iv) Too Many Managers

Too many managers and not enough leaders, ie management's responsibility is to minimise risk, to keep the current system operating and to keep things under control, while change by definition requires modification of the current system and/or the creation of a new vision by leaders

. Less than 75% of senior management being supportive of the transition

. A currently successful organisation, ie staff need to be convinced that there is a need for a change

. Systems and personalities which do not allow for frank discussion of potentially unpleasant facts ie in order to gain acceptance of the opinion that the status quo is more perilous than launching into the unknown, it may be prudent to use outside elements such as experts, consultants, stockmarkets, customer surveys, etc

. Ineffectual information systems that are able to be manipulated, and restriction on information distribution to staff

. Change implementers overestimate their ability to facilitate big changes, or underestimate the difficulty of driving people outside their comfort zone. Thus

"...It is therefore likely that proposals to deliberately change the culture from either inside or outside would be totally ignored or strongly resisted. Instead, dominant members or coalitions will attempt to preserve and enhance the culture..."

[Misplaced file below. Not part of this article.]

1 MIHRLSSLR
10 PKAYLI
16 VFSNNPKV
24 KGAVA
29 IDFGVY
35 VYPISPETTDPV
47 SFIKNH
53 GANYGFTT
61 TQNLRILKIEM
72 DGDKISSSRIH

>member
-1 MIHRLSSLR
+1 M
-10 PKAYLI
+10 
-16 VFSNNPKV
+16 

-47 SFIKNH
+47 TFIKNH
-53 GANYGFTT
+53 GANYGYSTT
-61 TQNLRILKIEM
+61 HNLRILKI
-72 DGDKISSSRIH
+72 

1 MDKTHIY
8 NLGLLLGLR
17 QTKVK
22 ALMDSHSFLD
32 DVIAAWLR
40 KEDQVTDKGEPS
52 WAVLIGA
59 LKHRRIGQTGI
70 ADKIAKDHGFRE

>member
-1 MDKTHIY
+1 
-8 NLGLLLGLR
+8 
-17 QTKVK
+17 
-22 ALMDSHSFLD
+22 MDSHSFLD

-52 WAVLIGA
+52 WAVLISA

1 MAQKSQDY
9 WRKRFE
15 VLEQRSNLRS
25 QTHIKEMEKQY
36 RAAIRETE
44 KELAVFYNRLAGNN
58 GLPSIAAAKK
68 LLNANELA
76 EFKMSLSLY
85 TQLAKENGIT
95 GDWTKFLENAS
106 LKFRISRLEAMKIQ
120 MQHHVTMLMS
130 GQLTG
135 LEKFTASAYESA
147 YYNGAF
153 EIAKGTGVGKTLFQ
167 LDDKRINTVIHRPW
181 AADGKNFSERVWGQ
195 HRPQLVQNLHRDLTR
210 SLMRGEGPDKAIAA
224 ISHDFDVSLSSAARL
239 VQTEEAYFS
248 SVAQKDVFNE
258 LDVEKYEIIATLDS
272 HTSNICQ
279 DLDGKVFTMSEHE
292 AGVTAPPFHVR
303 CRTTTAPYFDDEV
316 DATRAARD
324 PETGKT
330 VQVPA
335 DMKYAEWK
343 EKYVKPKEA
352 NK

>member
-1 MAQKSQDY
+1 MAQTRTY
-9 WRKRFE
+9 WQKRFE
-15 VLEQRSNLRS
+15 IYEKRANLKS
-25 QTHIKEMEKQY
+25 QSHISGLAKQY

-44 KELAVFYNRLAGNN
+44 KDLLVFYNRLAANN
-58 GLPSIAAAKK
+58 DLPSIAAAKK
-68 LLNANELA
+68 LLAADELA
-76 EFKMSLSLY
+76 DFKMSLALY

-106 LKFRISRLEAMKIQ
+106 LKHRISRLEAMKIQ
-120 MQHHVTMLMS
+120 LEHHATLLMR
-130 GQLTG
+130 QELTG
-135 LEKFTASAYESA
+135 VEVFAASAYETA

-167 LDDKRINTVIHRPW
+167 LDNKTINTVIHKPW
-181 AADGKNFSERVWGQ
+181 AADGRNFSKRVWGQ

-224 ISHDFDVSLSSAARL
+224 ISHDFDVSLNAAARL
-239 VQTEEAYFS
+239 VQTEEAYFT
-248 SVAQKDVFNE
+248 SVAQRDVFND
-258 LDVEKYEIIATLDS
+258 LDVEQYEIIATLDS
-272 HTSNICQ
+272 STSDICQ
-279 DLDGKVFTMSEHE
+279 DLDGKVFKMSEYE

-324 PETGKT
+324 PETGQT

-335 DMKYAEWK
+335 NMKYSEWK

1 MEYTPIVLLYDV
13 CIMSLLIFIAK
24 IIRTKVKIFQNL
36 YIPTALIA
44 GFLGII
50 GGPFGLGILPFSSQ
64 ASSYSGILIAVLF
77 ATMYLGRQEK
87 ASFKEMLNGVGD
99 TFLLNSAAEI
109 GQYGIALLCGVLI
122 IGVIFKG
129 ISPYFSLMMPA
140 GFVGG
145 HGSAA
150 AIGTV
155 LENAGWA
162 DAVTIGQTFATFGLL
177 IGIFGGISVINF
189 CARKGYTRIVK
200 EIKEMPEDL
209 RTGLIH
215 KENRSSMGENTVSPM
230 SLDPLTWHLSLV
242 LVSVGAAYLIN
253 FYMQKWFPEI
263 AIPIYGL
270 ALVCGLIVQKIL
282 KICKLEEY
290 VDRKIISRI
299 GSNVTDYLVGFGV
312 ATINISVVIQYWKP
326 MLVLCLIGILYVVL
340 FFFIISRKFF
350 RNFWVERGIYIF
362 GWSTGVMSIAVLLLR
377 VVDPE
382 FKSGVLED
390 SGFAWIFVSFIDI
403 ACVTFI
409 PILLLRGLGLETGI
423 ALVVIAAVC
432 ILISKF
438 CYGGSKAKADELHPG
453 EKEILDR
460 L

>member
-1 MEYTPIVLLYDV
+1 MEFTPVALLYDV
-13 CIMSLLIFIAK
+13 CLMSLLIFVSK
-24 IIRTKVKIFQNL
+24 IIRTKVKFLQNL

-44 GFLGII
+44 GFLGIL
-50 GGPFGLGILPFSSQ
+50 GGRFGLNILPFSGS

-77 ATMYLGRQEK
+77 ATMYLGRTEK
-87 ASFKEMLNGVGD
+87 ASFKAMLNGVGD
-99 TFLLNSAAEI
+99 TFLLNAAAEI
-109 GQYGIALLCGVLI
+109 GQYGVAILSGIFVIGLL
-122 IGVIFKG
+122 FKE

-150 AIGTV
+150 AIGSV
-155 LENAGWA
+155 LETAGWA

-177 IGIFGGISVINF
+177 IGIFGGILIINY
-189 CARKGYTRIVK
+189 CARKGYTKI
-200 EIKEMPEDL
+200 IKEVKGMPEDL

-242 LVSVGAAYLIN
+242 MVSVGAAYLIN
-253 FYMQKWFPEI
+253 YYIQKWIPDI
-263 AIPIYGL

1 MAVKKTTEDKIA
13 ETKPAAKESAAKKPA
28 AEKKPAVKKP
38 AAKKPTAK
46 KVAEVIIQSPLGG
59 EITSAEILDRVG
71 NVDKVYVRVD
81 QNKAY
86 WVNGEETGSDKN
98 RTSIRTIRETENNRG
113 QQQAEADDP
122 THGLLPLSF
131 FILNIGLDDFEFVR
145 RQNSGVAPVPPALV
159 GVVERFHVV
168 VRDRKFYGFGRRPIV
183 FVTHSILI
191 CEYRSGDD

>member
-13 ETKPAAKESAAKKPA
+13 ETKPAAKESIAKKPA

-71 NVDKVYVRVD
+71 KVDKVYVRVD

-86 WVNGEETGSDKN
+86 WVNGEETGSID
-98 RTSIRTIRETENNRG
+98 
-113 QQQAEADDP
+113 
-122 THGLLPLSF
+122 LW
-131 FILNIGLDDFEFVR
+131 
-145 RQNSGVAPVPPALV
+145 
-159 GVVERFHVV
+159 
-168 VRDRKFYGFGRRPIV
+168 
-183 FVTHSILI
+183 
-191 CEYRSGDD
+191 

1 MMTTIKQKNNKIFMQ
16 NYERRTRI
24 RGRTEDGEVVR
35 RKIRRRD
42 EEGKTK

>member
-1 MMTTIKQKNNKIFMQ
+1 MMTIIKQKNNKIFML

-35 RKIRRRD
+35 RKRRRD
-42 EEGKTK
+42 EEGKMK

Edgar Schein, 2004

. Sense of urgency is too "negative" and/or "personal"

. Looking for internal scapegoats and/or external excuses

. The avoidance of conflict ‐ despite its cost (human and organisational), conflict is an essential fuel for self-questioning and revitalisation

. Once things start to get better, people start to believe the worst is over, and drift back to old ways and habits

. Management's preoccupation with "empire preservation" and "personal agendas" leads them to neglect the critical issues that the organisation needs to face

. Too many silos/fiefdoms/cocoons/stovepipes, ie a culture of respecting each other's turf and not trespassing on that patch

. The existence of a "say yes, do no" ethos, ie indirectly killing off an issue. This can be described as "vicious compliance or kiss of yes", ie only pay lip service to the change process

. An unreasonably high regard for independence and autonomy ‐ as a result, confrontations are rare and conflict is camouflaged, and so learning from each other is a rare event

. A limited rewards system, ie rewarded for not making mistakes (not encouraged to be creative or innovative)

. Have survived many previous "near death experiences"

. Lack of motivation to change. The treatment of alcoholism, drug addition and weight loss all require a strong desire to change and a positive, rather than negative motivation from the sufferer. Remember:

"...change driven by fear or avoidance most likely is not going to last......change driven by hope and aspiration, that's pursued because it's desired, will be more enduring..."

Richard Boyatzis as quoted by AFRBoss, 2004


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